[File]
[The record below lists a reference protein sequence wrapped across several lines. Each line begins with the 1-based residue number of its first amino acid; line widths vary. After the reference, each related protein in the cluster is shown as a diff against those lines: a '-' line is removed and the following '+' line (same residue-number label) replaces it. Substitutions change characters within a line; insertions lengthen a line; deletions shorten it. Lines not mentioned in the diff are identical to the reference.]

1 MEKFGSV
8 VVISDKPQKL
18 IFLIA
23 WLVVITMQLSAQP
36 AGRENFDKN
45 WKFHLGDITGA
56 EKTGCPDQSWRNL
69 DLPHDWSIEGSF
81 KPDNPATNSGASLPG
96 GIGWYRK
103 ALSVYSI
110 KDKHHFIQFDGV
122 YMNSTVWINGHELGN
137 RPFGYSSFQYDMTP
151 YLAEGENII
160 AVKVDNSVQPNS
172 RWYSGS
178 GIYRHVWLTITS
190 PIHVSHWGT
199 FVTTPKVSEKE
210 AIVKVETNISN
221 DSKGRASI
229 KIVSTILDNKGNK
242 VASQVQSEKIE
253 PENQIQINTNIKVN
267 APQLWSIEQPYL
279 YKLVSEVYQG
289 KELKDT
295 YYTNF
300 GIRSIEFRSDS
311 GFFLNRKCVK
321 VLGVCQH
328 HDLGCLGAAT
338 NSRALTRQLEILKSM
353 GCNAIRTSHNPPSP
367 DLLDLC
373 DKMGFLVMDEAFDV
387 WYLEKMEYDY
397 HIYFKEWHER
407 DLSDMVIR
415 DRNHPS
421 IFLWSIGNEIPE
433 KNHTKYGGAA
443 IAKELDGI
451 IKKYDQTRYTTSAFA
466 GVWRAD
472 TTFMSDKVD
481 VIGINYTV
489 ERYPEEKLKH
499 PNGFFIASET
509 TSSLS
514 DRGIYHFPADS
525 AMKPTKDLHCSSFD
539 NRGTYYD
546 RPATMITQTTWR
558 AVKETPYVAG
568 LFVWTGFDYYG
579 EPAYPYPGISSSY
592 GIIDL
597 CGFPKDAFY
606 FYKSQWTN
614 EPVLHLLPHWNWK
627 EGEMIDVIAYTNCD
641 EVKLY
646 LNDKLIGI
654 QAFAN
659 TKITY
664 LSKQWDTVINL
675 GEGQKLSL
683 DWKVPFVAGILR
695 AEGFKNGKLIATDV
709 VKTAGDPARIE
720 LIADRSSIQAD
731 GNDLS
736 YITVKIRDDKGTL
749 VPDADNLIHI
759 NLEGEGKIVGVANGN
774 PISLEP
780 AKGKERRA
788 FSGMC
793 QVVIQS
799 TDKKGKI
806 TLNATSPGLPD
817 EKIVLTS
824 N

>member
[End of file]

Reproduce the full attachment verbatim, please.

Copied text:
[The record below lists a reference protein sequence wrapped across several lines. Each line begins with the 1-based residue number of its first amino acid; line widths vary. After the reference, each related protein in the cluster is shown as a diff against those lines: a '-' line is removed and the following '+' line (same residue-number label) replaces it. Substitutions change characters within a line; insertions lengthen a line; deletions shorten it. Lines not mentioned in the diff are identical to the reference.]

1 MEKFGSV
8 VVISDKPQKL
18 IFLIA
23 WLVVITMQLSAQP
36 AGRENFDKN
45 WKFHLGDITGA
56 EKTGCPDQSWRNL
69 DLPHDWSIEGSF
81 KPDNPATNSGASLPG
96 GIGWYRK
103 ALSVYSI
110 KDKHHFIQFDGV
122 YMNSTVWINGHELGN
137 RPFGYSSFQYDMTP
151 YLAEGENII
160 AVKVDNSVQPNS
172 RWYSGS
178 GIYRHVWLTITS
190 PIHVSHWGT
199 FVTTPKVSEKE
210 AIVKVETNISN
221 DSKGRASI
229 KIVSTILDNKGNK
242 VASQVQSEKIE
253 PENQIQINTNIKVN
267 APQLWSIEQPYL
279 YKLVSEVYQG
289 KELKDT
295 YYTNF
300 GIRSIEFRSDS
311 GFFLNRKCVK
321 VLGVCQH
328 HDLGCLGAAT
338 NSRALTRQLEILKSM
353 GCNAIRTSHNPPSP
367 DLLDLC
373 DKMGFLVMDEAFDV
387 WYLEKMEYDY
397 HIYFKEWHER
407 DLSDMVIR
415 DRNHPS
421 IFLWSIGNEIPE
433 KNHTKYGGAA
443 IAKELDGI
451 IKKYDQTRYTTSAFA
466 GVWRAD
472 TTFMSDKVD
481 VIGINYTV
489 ERYPEEKLKH
499 PNGFFIASET
509 TSSLS
514 DRGIYHFPADS
525 AMKPTKDLHCSSFD
539 NRGTYYD
546 RPATMITQTTWR
558 AVKETPYVAG
568 LFVWTGFDYYG
579 EPAYPYPGISSSY
592 GIIDL
597 CGFPKDAFY
606 FYKSQWTN
614 EPVLHLLPHWNWK
627 EGEMIDVIAYTNCD
641 EVKLY
646 LNDKLIGI
654 QAFAN
659 TKITY
664 LSKQWDTVINL
675 GEGQKLSL
683 DWKVPFVAGILR
695 AEGFKNGKLIATDV
709 VKTAGDPARIE
720 LIADRSSIQAD
731 GNDLS
736 YITVKIRDDKGTL
749 VPDADNLIHI
759 NLEGEGKIVGVANGN
774 PISLEP
780 AKGKERRA
788 FSGMC
793 QVVIQS
799 TDKKGKI
806 TLNATSPGLPD
817 EKIVLTS
824 N

>member